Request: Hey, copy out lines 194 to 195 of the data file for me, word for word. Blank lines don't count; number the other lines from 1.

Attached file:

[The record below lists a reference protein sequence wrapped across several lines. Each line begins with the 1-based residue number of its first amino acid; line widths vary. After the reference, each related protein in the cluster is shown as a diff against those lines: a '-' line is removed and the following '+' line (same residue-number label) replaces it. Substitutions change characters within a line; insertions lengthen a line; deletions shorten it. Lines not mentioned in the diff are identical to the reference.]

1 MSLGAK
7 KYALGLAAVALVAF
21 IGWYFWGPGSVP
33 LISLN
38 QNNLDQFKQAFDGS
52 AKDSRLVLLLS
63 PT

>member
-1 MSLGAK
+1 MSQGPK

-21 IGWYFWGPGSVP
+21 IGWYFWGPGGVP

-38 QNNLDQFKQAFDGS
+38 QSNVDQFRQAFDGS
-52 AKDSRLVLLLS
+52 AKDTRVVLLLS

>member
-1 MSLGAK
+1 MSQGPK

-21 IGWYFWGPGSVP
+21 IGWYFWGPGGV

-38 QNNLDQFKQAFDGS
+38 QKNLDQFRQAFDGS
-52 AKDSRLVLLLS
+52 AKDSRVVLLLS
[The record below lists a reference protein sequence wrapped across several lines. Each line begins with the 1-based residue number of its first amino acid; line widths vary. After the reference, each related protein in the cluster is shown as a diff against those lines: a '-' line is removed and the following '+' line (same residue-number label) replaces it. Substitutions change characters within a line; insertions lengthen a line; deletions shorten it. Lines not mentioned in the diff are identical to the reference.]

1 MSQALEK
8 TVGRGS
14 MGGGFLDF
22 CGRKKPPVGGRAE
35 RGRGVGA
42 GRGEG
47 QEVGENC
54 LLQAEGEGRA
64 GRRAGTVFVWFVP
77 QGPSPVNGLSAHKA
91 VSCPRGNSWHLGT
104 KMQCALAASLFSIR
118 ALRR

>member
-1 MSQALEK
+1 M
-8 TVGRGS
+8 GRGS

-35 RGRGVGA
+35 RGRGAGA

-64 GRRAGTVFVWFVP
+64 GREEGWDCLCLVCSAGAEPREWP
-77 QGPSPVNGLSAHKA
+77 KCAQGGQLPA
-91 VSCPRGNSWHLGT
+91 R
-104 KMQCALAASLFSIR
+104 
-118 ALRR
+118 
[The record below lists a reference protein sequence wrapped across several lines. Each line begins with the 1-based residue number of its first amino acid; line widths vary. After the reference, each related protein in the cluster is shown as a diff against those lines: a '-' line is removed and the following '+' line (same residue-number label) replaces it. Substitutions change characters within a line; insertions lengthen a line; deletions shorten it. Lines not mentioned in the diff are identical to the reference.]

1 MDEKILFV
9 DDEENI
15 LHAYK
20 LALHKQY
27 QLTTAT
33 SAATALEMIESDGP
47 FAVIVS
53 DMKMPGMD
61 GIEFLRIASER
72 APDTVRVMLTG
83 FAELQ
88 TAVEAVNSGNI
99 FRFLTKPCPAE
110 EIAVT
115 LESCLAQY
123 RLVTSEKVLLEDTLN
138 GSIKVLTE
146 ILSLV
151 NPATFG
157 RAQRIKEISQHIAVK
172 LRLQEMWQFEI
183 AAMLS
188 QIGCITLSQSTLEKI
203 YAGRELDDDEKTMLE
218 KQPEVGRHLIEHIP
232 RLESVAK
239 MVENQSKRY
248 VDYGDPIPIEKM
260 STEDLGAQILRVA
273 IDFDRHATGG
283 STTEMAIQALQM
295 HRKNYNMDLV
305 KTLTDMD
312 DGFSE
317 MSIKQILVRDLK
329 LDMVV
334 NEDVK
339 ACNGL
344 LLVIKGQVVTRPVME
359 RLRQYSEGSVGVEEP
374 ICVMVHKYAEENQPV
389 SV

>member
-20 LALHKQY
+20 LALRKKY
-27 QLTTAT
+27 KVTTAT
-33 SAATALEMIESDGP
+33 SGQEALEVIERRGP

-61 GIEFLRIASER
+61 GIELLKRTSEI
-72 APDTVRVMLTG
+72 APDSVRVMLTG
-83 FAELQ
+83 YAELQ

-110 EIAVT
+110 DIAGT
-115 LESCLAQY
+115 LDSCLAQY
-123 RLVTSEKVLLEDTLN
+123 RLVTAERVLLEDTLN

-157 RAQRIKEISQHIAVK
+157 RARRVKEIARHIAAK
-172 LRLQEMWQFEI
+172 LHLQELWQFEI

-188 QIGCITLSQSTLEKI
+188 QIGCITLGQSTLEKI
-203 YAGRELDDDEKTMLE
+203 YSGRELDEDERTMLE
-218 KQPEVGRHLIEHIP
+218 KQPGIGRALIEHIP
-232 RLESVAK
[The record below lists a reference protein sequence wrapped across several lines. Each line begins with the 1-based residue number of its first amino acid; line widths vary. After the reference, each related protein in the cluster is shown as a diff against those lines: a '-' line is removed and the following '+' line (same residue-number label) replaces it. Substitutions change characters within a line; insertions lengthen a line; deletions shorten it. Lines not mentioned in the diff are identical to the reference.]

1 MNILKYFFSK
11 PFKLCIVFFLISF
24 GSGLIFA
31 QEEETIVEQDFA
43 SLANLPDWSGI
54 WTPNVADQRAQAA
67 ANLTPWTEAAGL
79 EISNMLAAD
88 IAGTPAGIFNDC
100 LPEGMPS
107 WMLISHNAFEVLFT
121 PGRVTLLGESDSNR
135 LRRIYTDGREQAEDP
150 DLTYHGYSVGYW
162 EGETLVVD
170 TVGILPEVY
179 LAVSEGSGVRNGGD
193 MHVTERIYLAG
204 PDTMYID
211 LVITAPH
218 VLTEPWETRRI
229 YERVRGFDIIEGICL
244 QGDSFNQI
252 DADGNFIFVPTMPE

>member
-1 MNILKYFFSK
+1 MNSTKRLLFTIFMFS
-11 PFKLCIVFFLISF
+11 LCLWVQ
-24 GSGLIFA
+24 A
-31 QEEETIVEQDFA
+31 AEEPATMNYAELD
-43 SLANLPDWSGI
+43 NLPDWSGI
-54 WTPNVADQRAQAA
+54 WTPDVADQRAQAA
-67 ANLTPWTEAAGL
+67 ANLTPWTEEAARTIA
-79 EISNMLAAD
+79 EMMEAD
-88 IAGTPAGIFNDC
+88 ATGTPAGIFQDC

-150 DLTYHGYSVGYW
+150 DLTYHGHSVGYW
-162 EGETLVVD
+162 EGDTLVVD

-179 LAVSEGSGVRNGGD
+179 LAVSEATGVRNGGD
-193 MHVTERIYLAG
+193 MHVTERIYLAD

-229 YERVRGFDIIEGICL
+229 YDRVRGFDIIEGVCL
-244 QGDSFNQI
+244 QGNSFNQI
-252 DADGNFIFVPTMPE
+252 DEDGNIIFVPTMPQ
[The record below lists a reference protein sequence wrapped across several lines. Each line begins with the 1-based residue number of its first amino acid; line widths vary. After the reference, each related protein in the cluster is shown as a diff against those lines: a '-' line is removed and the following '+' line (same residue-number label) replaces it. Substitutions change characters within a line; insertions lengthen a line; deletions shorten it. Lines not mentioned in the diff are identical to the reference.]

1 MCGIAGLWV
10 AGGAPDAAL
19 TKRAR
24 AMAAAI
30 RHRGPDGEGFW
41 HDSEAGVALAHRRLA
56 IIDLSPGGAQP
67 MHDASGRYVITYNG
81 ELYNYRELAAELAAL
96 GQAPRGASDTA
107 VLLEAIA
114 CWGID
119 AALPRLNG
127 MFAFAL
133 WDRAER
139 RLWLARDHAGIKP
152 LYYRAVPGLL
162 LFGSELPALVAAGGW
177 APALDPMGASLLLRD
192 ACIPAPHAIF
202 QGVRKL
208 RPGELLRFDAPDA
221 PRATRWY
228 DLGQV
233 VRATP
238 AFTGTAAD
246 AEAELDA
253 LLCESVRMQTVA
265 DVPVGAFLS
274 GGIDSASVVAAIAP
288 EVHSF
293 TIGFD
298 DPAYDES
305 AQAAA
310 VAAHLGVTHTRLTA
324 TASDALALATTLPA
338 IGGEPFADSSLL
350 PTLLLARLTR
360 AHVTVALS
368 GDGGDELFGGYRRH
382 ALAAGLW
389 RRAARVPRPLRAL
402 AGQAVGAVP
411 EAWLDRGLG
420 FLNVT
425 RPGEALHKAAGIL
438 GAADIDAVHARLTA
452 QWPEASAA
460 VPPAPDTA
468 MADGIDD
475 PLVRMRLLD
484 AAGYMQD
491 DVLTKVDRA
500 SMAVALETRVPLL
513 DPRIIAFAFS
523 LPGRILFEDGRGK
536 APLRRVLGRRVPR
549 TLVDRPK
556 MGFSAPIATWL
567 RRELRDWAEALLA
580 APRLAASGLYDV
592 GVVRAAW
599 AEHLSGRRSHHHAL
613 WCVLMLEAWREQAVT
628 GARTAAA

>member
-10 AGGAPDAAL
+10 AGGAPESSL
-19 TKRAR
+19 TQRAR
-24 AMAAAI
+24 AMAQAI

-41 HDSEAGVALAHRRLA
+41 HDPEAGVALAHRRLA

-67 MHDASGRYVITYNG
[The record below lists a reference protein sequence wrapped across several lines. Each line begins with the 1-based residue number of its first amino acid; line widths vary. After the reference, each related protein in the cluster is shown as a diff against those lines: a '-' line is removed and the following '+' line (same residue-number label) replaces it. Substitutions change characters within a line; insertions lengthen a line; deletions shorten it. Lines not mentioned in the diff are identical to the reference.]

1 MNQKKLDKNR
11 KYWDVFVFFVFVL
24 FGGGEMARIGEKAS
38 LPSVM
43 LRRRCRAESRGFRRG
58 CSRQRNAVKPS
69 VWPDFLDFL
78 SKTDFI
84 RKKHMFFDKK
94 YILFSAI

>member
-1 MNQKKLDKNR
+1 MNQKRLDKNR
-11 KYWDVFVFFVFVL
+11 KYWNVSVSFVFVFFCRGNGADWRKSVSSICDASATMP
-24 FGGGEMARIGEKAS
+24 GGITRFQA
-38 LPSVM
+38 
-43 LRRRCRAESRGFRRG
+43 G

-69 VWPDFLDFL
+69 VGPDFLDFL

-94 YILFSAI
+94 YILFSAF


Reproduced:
30 RHRGPDGEGFW
41 HDSEAGVALAHRRLA